‘There was a monster out there’
VANCOUVER — Sex workers were vanishing from Vancouver’s Downtown Eastside in the late 1990s as if they were snatched by a “dark force,” the Missing Women Commission of Inquiry heard on Tuesday.
“It’s like there was a monster out there, an evil force sweeping up women, but we don’t know what it was,” said Elaine Allan, who worked with sex workers at the WISH drop-in centre in the troubled neighbourhood from 1998 to 2001.
Allan was testifying before the Vancouver inquiry investigating why it took Vancouver police and RCMP until 2002 to catch serial killer Robert Pickton when they were receiving detailed tips as far back as 1998.
She told the inquiry that Vancouver police officer Const. David Dickson was “indifferent” when she tried to report one woman missing in 1999.
Allan said a woman named Ashwan came to the drop-in centre “just hysterical,” saying her friend Tiffany Drew was missing.
But when they reported the disappearance to Dickson, he said that Drew was in a rehabilitation centre trying to recover from a drug addiction “and didn’t want contact from her old friends, fearing she would relapse.”
Years later, Drew’s DNA was found on Pickton’s pig farm.
“Why the cop told Ashwan and me Tiffany Drew was in a recovery facility when in fact she was not, will always be a mystery to me,” said Allan.
Pickton, 62, is now serving a life sentence for the murders of six women. He initially was charged with killing 20 more — including Drew — but those charges were stayed in 2010.
The serial killer has been linked by DNA to the deaths of 33 women and boasted to an undercover police officer that he killed at least 16 more.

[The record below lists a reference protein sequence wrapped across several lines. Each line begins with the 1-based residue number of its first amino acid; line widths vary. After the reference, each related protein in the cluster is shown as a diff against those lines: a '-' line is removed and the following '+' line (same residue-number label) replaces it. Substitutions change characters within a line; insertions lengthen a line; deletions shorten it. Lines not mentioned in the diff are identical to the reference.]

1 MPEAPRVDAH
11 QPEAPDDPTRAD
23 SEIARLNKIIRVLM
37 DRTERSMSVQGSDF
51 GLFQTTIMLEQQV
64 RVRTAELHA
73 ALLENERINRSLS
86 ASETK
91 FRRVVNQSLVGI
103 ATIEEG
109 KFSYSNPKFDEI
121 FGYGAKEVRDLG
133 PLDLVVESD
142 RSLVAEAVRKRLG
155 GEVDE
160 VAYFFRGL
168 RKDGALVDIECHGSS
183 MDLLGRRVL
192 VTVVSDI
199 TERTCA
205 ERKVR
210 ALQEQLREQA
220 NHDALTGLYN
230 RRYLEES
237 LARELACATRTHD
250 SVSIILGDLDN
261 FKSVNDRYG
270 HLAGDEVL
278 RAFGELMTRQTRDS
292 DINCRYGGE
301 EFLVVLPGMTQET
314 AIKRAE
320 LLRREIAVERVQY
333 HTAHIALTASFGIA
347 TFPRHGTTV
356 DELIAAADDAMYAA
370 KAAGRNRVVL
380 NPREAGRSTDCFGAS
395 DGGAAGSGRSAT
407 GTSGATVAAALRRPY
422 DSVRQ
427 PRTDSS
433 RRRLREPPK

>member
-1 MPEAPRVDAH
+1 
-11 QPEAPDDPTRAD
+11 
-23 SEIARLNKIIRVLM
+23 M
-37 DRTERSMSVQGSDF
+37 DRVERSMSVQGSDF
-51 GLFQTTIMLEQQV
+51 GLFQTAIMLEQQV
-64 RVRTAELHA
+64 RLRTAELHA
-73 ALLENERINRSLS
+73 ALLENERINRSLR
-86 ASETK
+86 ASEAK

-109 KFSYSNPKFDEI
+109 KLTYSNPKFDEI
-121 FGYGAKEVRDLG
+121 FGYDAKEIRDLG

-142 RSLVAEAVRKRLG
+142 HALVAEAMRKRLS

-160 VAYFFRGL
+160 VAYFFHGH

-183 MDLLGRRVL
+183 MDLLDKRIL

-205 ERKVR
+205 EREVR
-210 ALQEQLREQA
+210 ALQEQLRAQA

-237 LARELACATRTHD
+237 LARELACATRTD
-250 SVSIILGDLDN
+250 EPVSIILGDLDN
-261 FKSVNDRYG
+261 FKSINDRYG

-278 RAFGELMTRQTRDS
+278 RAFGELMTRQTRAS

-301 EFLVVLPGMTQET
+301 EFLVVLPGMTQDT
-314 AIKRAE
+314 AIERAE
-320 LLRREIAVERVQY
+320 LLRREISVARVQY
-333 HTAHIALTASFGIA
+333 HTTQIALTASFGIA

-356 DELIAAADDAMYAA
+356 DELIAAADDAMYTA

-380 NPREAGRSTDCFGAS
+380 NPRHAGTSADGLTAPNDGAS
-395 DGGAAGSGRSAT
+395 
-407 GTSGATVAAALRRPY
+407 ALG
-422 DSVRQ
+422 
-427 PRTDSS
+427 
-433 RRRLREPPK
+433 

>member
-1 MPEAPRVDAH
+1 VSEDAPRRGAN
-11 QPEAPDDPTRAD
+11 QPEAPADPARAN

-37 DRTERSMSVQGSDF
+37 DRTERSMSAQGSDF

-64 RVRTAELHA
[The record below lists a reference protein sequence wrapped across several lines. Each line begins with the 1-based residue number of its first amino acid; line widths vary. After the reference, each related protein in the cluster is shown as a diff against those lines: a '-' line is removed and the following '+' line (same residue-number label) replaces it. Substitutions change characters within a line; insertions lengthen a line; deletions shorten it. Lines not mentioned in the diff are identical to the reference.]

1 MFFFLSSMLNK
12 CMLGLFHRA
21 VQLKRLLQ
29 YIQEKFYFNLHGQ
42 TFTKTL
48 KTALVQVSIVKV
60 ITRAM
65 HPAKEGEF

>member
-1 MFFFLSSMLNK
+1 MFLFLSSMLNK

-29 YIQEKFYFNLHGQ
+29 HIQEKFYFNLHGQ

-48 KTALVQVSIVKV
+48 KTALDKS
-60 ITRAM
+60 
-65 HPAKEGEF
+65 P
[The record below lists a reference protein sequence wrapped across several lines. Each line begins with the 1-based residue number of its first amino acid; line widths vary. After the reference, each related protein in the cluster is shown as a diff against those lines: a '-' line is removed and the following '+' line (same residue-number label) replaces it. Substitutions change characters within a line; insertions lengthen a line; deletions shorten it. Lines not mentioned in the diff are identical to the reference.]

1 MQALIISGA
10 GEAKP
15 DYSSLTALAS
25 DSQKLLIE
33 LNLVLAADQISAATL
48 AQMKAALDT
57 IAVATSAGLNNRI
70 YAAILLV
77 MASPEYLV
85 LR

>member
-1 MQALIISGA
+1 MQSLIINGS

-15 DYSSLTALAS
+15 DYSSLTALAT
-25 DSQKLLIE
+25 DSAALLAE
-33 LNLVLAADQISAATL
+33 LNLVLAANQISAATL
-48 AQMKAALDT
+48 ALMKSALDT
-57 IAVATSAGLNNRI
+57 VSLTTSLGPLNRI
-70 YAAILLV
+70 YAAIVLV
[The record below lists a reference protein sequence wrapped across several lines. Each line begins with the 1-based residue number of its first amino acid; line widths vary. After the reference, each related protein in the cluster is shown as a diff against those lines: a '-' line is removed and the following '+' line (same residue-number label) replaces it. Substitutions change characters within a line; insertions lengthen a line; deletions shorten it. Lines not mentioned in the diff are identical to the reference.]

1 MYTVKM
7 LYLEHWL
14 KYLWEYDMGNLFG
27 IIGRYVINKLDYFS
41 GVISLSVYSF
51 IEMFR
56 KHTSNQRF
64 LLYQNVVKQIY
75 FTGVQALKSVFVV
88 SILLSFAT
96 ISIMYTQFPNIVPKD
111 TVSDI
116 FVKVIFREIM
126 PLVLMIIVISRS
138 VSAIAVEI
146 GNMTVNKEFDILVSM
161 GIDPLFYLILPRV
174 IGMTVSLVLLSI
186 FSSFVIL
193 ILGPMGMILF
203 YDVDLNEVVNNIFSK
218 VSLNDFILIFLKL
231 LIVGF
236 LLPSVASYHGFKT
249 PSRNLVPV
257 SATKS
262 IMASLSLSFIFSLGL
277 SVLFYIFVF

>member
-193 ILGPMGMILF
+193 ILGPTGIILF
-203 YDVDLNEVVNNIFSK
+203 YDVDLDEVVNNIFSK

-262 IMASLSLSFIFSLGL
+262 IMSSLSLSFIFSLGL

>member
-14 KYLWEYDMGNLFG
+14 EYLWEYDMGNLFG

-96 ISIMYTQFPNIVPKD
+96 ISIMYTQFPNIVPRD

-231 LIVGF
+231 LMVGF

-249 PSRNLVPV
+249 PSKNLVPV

Dickson, who was the Vancouver police liaison to the Downtown Eastside at the time, will testify about his experience as a beat cop later in the inquiry.
Allan told the inquiry that her friend, street nurse Bonnie Fournier, “told me immediately, when she saw Pickton’s arrest photo, ‘That’s the a—hole who’s been parking outside the Waldorf [Hotel] for 25 years.’ “
Evidence at Pickton’s trial, which led to his 2007 conviction, revealed he often frequented the Waldorf parking lot, trolling for women to take back to his farm. He then returned to the neighbourhood to dump body parts along with pig offal at a rendering plant.
Sharon Baptiste was highly agitated when her cousin Georgina Papin — “a very beautiful, very popular woman” — went missing, recalled Allan.
When Pickton was finally arrested in 2002, Allan said there was shock and anger.
“Sharon Baptiste immediately said, ‘That’s the guy who picked up my cousin,’ ” Allan said.
Pickton was convicted of second-degree murder in her death.
The inquiry, led by commissioner Wally Oppal, will analyze how Vancouver police and the RCMP handled the Pickton investigation from 1997 to 2002 and whether the 20 additional murder charges should have been stayed.
The inquiry is slated to run until June.